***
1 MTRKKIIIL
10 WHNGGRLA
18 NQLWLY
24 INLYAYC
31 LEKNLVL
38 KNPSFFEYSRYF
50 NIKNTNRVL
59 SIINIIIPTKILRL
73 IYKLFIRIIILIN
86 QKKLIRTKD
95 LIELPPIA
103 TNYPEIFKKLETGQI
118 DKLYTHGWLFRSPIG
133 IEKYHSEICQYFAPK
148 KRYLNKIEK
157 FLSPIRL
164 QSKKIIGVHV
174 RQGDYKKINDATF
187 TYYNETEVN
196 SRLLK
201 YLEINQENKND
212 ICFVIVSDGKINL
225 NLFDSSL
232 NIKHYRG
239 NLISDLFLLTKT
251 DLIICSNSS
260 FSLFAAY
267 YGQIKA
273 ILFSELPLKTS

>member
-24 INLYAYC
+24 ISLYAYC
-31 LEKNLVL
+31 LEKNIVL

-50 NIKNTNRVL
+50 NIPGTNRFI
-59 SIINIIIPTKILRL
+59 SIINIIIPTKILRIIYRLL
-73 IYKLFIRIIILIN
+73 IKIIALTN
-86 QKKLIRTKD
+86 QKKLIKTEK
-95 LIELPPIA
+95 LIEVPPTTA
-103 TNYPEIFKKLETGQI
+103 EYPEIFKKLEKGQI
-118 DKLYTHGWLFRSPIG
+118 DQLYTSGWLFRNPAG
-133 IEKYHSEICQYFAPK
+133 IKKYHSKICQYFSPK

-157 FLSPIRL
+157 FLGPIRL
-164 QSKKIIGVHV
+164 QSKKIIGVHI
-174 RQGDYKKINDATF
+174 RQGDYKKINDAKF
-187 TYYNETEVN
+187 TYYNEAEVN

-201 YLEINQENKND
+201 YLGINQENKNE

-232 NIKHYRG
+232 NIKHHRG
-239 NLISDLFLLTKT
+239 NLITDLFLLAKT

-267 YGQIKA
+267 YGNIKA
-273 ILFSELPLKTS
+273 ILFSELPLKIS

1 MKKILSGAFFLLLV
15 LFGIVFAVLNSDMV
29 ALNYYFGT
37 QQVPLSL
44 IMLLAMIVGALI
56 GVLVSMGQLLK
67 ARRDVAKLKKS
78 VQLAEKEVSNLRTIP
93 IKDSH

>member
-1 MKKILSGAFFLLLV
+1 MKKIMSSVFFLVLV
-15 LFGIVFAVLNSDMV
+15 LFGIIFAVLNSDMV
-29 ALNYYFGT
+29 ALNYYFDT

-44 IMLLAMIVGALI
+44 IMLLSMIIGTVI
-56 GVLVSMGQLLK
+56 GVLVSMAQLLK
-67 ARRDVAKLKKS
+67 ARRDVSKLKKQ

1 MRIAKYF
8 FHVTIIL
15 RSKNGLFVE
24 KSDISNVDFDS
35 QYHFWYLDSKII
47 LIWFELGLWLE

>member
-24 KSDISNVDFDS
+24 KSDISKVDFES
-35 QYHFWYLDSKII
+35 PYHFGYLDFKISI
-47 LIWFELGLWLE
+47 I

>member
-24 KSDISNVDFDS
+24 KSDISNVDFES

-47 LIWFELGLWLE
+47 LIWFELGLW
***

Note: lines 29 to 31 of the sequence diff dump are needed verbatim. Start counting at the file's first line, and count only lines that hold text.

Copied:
273 ILFSELPLKTS

>member
-24 INLYAYC